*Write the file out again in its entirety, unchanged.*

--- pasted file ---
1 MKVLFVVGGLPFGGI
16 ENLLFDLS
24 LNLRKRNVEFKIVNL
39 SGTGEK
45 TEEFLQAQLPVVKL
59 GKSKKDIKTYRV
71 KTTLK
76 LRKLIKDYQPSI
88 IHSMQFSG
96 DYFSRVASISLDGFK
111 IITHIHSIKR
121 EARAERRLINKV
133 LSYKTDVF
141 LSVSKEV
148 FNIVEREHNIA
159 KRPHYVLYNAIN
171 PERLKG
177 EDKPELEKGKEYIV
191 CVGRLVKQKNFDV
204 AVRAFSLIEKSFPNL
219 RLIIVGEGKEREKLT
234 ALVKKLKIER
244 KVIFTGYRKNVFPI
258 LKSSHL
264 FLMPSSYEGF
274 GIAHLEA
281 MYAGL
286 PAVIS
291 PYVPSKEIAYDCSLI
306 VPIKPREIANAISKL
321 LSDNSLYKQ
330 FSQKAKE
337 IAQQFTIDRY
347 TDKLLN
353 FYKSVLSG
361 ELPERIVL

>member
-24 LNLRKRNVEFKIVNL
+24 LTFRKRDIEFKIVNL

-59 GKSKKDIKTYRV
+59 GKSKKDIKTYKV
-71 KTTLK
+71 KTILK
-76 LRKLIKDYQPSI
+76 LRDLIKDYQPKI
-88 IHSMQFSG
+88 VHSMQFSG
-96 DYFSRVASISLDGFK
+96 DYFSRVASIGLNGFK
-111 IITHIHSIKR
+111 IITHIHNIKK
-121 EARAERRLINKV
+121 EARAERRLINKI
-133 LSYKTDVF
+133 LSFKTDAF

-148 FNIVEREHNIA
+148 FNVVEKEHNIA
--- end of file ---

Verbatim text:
1 MKVLFVVGGLPFGGI
16 ENLLFDLS
24 LNLRKRNVEFKIVNL
39 SGTGEK
45 TEEFLQAQLPVVKL
59 GKSKKDIKTYRV
71 KTTLK
76 LRKLIKDYQPSI
88 IHSMQFSG
96 DYFSRVASISLDGFK
111 IITHIHSIKR
121 EARAERRLINKV
133 LSYKTDVF
141 LSVSKEV
148 FNIVEREHNIA
159 KRPHYVLYNAIN
171 PERLKG
177 EDKPELEKGKEYIV
191 CVGRLVKQKNFDV
204 AVRAFSLIEKSFPNL
219 RLIIVGEGKEREKLT
234 ALVKKLKIER
244 KVIFTGYRKNVFPI
258 LKSSHL
264 FLMPSSYEGF
274 GIAHLEA
281 MYAGL
286 PAVIS
291 PYVPSKEIAYDCSLI
306 VPIKPREIANAISKL
321 LSDNSLYKQ
330 FSQKAKE
337 IAQQFTIDRY
347 TDKLLN
353 FYKSVLSG
361 ELPERIVL

>member
-24 LNLRKRNVEFKIVNL
+24 LTFRKRDIEFKIVNL

-59 GKSKKDIKTYRV
+59 GKSKKDIKTYKV
-71 KTTLK
+71 KTILK
-76 LRKLIKDYQPSI
+76 LRDLIKDYQPKI
-88 IHSMQFSG
+88 VHSMQFSG
-96 DYFSRVASISLDGFK
+96 DYFSRVASIGLNGFK
-111 IITHIHSIKR
+111 IITHIHNIKK
-121 EARAERRLINKV
+121 EARAERRLINKI
-133 LSYKTDVF
+133 LSFKTDAF

-148 FNIVEREHNIA
+148 FNVVEKEHNIA